Strawberry Jerry LoFaro After ruling out his initial career choices of paleontologist, zoologist, baseball player and Good Humor ice cream man, Jerry LoFaro parlayed his lifetime interest in dinosaurs and other animals, fantasy, art history and literature into a successful career as an illustrator. His art—always striking and often humorous—has been featured on book covers for major publishers and in advertising and promotional campaigns for clients including Nike, Disney, National Geographic, The Discovery Channel and TIME magazine. Celestial Seasonings has commissioned LoFaro to create tea, coffee and seasonings package designs, even entrusting him to update the company’s famous icon, Sleepytime Bear. Recently, he was honored with a gold medal from the Society of Illustrators. “Superficially, I’d describe my work as realism,” says LoFaro. “However, much of what I’ve done in content is conceptual, with surreal flourishes.” Prior to 2002, he worked primarily with acrylics; now, he uses Photoshop to create digital art. LoFaro also treasures the rural beauty of his New Hampshire surroundings and confides, “My life revolves around walking out to my studio in the woods, listening to great music, and being creative.” View the artist’s portfolio at

natural awakenings

July 2013


communityresourceguide Connecting you to the leaders in natural healthcare and green living in our community. To find out how you can be included in the Community Resource Guide, email to request our media kit.


11 S Stephanie St, Ste 120, HD 89012 702-778-9500 • Offering individualized plans to help children with learning difficulties reach their greatest physical, mental, social and academic potential. Customized programs correct imbalance and reduce/eliminate negative behaviors. We are brainbased, not drug based. See ad, page 10.


Ancient healing wisdom in modern times. Medical Qigong is specifically tailored to treat an i n d i v i d u a l ’s p h y s i c a l a n d emotional pain at the root cause of symptoms achieving health, harmony and balance.


Product B/Isagenix Distributor 702-239-1069 The aging “clock” is telomere shortening. Support your telomeres with the new generation of nutrition – Product B! Contact Linda Perry at 702-239-1069 to learn more. How well do you want to age?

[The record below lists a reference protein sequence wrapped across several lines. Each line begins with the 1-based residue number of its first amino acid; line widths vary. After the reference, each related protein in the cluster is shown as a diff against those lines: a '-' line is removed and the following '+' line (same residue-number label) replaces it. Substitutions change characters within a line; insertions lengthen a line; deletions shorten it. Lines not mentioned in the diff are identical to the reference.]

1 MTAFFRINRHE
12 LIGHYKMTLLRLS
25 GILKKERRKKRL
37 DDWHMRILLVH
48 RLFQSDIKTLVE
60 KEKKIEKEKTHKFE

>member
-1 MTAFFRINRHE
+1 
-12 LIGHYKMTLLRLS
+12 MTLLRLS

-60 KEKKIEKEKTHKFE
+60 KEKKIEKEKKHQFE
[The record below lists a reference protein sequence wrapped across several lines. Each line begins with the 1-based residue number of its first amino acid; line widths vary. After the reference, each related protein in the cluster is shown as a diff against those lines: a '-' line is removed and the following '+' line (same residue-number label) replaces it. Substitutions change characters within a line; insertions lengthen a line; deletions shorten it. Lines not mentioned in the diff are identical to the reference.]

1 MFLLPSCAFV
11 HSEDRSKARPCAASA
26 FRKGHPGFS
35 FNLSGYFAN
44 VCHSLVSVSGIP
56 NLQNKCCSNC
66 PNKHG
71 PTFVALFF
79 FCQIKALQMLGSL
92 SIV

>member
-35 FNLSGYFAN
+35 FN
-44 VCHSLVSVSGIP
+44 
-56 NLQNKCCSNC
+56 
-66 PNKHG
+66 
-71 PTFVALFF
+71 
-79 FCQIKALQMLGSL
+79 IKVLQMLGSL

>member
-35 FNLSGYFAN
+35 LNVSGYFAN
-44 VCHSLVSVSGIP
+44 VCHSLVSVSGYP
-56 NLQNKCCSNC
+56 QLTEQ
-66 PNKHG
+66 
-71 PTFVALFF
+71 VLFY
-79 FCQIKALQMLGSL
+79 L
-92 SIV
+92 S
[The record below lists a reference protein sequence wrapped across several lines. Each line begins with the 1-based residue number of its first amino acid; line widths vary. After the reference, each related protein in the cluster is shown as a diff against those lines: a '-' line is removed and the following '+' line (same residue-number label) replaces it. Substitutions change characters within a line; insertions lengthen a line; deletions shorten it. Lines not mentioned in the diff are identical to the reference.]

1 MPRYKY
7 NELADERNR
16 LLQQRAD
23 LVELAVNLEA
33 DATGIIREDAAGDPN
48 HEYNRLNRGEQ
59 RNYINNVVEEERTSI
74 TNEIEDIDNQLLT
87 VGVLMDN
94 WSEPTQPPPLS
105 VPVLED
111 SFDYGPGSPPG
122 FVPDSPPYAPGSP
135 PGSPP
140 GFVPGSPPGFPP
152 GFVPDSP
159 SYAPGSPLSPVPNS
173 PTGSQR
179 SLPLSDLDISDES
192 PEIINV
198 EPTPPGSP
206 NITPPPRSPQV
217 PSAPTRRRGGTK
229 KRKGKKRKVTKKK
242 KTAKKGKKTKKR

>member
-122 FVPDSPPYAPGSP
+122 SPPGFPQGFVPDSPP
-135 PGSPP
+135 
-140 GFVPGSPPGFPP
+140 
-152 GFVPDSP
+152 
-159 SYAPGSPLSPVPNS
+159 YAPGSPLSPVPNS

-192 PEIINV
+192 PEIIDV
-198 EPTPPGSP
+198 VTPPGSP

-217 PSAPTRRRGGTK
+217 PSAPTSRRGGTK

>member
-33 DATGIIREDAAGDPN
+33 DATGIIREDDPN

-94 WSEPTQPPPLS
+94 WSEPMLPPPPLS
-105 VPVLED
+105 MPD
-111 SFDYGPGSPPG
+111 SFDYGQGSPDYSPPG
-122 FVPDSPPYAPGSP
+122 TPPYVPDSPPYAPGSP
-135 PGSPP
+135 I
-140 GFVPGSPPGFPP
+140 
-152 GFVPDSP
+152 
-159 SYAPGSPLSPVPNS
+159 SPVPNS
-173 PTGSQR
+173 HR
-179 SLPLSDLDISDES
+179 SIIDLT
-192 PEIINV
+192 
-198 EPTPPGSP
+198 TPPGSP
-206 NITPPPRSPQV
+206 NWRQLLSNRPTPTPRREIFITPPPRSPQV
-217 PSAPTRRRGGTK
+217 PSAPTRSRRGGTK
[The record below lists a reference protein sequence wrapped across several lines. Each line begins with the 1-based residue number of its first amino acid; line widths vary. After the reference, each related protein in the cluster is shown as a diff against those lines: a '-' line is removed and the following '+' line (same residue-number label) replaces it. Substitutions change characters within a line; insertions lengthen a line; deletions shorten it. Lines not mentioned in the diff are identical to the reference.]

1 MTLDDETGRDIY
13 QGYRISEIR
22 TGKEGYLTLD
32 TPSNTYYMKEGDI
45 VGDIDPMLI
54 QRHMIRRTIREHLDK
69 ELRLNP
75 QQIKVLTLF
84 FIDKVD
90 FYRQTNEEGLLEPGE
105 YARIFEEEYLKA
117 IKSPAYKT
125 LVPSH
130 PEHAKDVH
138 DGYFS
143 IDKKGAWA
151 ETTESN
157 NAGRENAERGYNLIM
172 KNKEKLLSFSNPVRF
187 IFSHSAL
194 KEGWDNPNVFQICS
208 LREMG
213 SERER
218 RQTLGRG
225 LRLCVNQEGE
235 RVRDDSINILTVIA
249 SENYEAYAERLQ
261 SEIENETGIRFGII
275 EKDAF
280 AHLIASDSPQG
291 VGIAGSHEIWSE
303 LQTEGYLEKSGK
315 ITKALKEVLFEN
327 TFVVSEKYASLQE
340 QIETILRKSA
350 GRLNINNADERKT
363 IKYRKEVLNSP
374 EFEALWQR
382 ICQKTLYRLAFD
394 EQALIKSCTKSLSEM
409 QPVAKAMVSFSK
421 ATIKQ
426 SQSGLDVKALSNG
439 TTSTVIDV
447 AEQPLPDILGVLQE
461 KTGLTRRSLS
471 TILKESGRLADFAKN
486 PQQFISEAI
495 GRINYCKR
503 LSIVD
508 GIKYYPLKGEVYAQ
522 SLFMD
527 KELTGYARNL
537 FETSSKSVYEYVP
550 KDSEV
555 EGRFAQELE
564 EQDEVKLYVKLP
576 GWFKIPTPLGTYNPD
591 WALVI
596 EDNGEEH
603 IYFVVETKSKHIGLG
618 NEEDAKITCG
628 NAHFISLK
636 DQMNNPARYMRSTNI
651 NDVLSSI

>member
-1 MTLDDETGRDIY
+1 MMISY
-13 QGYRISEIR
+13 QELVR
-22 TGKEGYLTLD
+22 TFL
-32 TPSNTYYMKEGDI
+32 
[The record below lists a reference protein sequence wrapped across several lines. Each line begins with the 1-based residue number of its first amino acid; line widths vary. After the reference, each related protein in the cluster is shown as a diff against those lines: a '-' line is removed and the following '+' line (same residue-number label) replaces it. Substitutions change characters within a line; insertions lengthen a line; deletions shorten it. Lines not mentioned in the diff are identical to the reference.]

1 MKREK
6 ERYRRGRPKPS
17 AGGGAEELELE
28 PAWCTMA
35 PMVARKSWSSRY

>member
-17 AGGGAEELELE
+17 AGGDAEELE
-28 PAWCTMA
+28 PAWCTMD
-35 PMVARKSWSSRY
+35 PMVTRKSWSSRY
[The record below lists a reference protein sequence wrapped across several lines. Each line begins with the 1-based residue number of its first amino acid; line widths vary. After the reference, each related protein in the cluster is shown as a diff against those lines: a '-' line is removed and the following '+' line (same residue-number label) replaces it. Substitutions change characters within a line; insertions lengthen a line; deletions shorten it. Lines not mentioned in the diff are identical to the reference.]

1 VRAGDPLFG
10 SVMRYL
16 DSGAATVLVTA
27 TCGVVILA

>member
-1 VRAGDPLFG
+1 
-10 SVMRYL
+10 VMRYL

Mary Kay Independent Consultant 702-371-1037 Mary Kay positively changes the lives of women and the environment. As your personal Mary Kay Independent Beauty Consultant, I look forward to assisting you with our trusted skin care, make up and body care products. See ad, page 24.


Dr. Margaret R. Colucci 2085 Village Center Cir, Ste 110, LV 89134 702-880-5335 • Dr. Colucci, a 1989 Palmer graduate, serving the Las Vegas valley for over two decades. Specializing in treating the whole body in family wellness care, pediatric and pregnancy chiropractic care, auto, work and sports injuries. Serving Summerlin.


Perry Dau 702-522-1898 Certified green cleaning company using Green Seal Certified cleaning chemicals and supplies. Sanitary and safe service eliminates gross soils (DIRT) with little to no chemical residual or odor.


877-786-4999 Toll Free


A self directed program puts the individual receiving the care in charge allowing you to arrange and direct your own services and supports. You select, train and manage your caregiver. We take care of the program paperwork, so you can take care of… you!

Greater Las Vegas

Kat Reyes-Campbell Certified Medical Qigong Therapist 702-743-3786





8579 S Eastern Blvd, Ste B, LV 89123 702-792-3777 •

We design medicines made for each unique patient and their specialized needs including bioidentical HRT for men and women. We consider a customer’s general well being and offer consultations with appointments.


The practice of this serene, balancing and energizing exercise will open your energy meridians and balance your Chakras. I will empower you with flowing movement, breath, color therapy techniques and meditation. See ad, page 18.


Ronald L. Greenawalt D.C., F.A.C.O. 7500 W Sahara Ave, LV 89117 702-363-8989 • Experience the “WOW” factor of realizing your potential physically, biochemically and emotionally in order to achieve your health and life goals with techniques like B o d y Ta l k , To t a l B o d y Modification and Neurolink. See ad, page 7.


6590 Boulder Hwy, LV 89122 702-798-1776 Water Smart contractor specializing in landscape construction, grounds maintenance, fertilizer, masonry, concrete, interlocking pavers and tree service. Call for a consultation.